I have a friend who says, “I only buy a book after I’ve read it,” which might not make sense to some, but rings true to me.
I’ve decided that 2017 is going to be my year to re-read books. Like my friend, I love to purchase books that I love, but unlike her I haven’t always read them first. That leaves me with shelves upon shelves of books that fall somewhere on the spectrum of “This changed my life” to “I didn’t make it past page 14 and I can’t believe so many trees died for this thing.”
And as much as I love trees, I just can’t curl up with the digital word as much as I can with a good old-fashioned book, the sound of my fingers thumbing the page, eager to turn it and keeping my husband up late at night under the dim light of the worthless booklight which is directly responsible for my failing eyesight. Age has nothing to do with it, I’m certain.
So I have books. A lot of books. Enough books that will bring concern when we ever go to move, because although there are some I could part with, there are quite a few that have shaped me, taught me, or at the very least, made me smile. If anyone is ever wondering which ones those are, check the margins. Because every book I have loved I’ve scribbled all over, underlining passages or putting stars next to lines as if I was studying for some exam of life. “Use a highlighter,” my husband says. “Barbarian,” I respond.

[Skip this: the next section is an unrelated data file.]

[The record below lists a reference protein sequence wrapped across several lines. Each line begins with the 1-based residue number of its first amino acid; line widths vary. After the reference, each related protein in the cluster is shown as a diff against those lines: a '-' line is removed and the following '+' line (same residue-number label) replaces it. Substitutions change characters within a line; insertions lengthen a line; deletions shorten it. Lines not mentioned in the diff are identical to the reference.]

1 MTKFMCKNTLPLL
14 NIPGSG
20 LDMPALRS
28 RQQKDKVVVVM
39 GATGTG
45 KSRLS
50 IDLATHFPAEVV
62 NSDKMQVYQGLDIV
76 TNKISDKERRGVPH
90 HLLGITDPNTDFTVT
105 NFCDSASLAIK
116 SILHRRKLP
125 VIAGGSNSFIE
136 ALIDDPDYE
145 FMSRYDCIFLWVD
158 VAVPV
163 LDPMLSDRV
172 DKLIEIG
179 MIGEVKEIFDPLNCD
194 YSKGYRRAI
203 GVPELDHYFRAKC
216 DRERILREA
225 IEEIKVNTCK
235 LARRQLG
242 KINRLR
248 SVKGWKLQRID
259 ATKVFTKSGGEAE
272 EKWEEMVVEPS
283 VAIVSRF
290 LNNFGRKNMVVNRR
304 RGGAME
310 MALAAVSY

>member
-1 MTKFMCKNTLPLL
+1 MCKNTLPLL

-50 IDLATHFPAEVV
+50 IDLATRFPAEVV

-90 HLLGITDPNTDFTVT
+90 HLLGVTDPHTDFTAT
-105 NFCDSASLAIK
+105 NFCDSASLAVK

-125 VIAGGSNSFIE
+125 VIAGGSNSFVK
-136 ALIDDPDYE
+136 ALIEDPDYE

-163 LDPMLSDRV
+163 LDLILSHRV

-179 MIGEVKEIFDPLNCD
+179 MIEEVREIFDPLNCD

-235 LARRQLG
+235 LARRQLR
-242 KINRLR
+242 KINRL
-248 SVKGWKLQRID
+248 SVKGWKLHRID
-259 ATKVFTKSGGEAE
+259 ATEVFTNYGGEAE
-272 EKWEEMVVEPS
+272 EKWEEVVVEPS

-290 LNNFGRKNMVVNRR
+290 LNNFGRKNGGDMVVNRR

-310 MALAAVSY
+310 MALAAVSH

I once wrote an article for a magazine about re-reading books that got quoted elsewhere which made me feel pretty fancy, like someone had actually read it and jotted a star next to these sentences. “So as a writer who needs to read, a reader that wants to read, and a mother who has little time to read, what does one do? For me, I’ve started diving into my bookshelf, reading old favorites. Some of them aren’t so spectacular the second time around, others have stood the test of time.”
(Apparently this isn’t the first time I’ve decided to re-read my old books.”)
But in my wisdom is some funky little bit of wisdom that surprises even me like a self-tickle that made me flinch. With the four seconds of free time I have per day and a growing list of library fines, leisurely reading isn’t in the cards these days. Someday, hopefully. But now, not so much.
So I’ll re-read. I’ll thumb the pages of my past this year, re-learning and re-feeling and re-thinking, and flick flick flicking the pages of these books, my old friends.
Originally written 1.15.17